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Jun 30, 2017

Bronx Robbery Lawyers

The role of the jury in criminal cases is to determine whether a defendant is guilty or innocent. The role of the judge is to pass out the sentence in case one is guilty. The criminal statutes that are applicable in that context and state inform the decision that the judge will make. One should get a criminal defense attorney as soon as they are charged because no defendant can claim to understand every charge conclusively.

Penalties
Sentences
These criminal statutes have a section that suggests the punishment depending on the crime. The punishment can include a range of years and the specified maximum and minimum sentences that the defendant will receive. The judge will take into account the age of the defendant and if they have a criminal record when deciding upon the punishment.

The law is specific on the minimum and a maximum term of imprisonment in New York. The judge has to select the penalty that is far from the range. The minimum term is one year in second-degree robbery cases while the maximum term is fifteen years.

Other Penalties
Statutes usually specify other forms of punishment that are applicable in less serious cases. These include restitution, community service, and fines. One has the alternative of performing community service if they are unable to pay restitution.

The value of the stolen property and the level of violence used will be taken into account by the judge in a robbery case. The judge will also consider the nature of the victim because it will help them to understand more about the offender.

Robbery with violence will attract a serious charge because it is considered to be aggravated assault. The use of a weapon is not considered a separate crime in some jurisdictions. It influences the punishment. The presence of a weapon will lead to the lengthening of the sentence of the defendant.

Mitigating factors reduce the severity of the crime and the accompanying punishment. One could look at whether the defendant took responsibility for the crime and whether they returned the property that they stole. It can be considered to be a mitigating factor if the defendant has no prior record.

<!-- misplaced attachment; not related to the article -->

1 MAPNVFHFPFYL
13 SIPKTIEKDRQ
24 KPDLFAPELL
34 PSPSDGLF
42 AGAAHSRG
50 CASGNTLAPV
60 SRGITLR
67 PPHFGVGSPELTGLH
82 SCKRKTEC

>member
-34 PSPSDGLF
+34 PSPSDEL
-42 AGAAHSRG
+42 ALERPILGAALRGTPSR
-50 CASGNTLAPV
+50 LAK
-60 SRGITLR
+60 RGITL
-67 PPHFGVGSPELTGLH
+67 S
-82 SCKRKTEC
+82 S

Defenses
Defendants in robbery cases have several options when mounting a defense.

Innocence
The burden is on the government to prove that the accused committed the crime beyond reasonable doubt in criminal trials. A robbery offense is a criminal case. The defendant has to make sure that this is not so. The defendant can do this by offering evidence that disproves the argument of the prosecution. They can also attack the evidence that the prosecution uses in the case. Alibis are very important in a robbery case because the basis of the case is in the presence of the accused at the scene of the crime. One can offer evidence showing that they were at some other place by providing witnesses. One can challenge video footage and eyewitness testimonies if they are not clear. The accused can be acquitted if the jury is doubtful of the argument proposed by the prosecution.

Duress
A complete defense to the robbery charges can be established if one shows that they were forced by another party to commit the crime. This could be because they were threatened with bodily harm or death. Proving this can be very difficult. It has been rejected many times by courts. This is if the fear of harm was minimal or if the defendant had an opportunity not to commit the crime without the risk of injury.

Entrapment
An entrapment defense can be used if someone pushed the defendant into committing the robbery. These defenses are very difficult to prove, but they are relevant. The responsibility of the defendant is to show that the victim instigated the robbery so that they could bring charges against them. This argument is rendered invalid if the defendant had any intent to commit the robbery. This is so even if other parties commit robbery so that they can doctor evidence against the accused.

Intoxication
Proof of intoxication is considered to be an affirmative defense when used on a robbery charge. Affirmative defense is where any one of the elements of the robbery cannot be proved.

Voluntary
A voluntary intoxication defense is only applicable in certain states. The charges will not be dropped, but one will be required to plead to a lesser charge. Robbery involves intent to steal someone’s property using violence. The court has to establish whether the defendant had the required intent to commit the crime if one is intoxicated. This is where affirmative defense applies because the intent cannot be determined conclusively. The defendant will be convicted on lesser charges if this is established because the threshold for intent is considerably low.

Involuntary
A defendant could be excused from criminal behavior if their intoxication was not a result of their actions. One has to show that they became intoxicated without their knowledge or they were forced into it.

http://criminal.findlaw.com/criminal-charges/robbery-defenses.html
http://www.legalmatch.com/law-library/article/robbery-defenses.html
https://criminal-law.freeadvice.com/criminal-law/violent_crimes/robbery-degrees.htm
http://criminal.findlaw.com/criminal-charges/robbery-penalties-and-sentencing.html

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Brooklyn

140 Broadway, 46th Floor
New York, NY 10005

Phone

888-977-6335

Queens

35-37 36th St,
Astoria, NY 11106

Phone

888-977-6335

Brooklyn

195 Montague St.14th Floor
Brooklyn, NY 11201

Phone

888-977-6335

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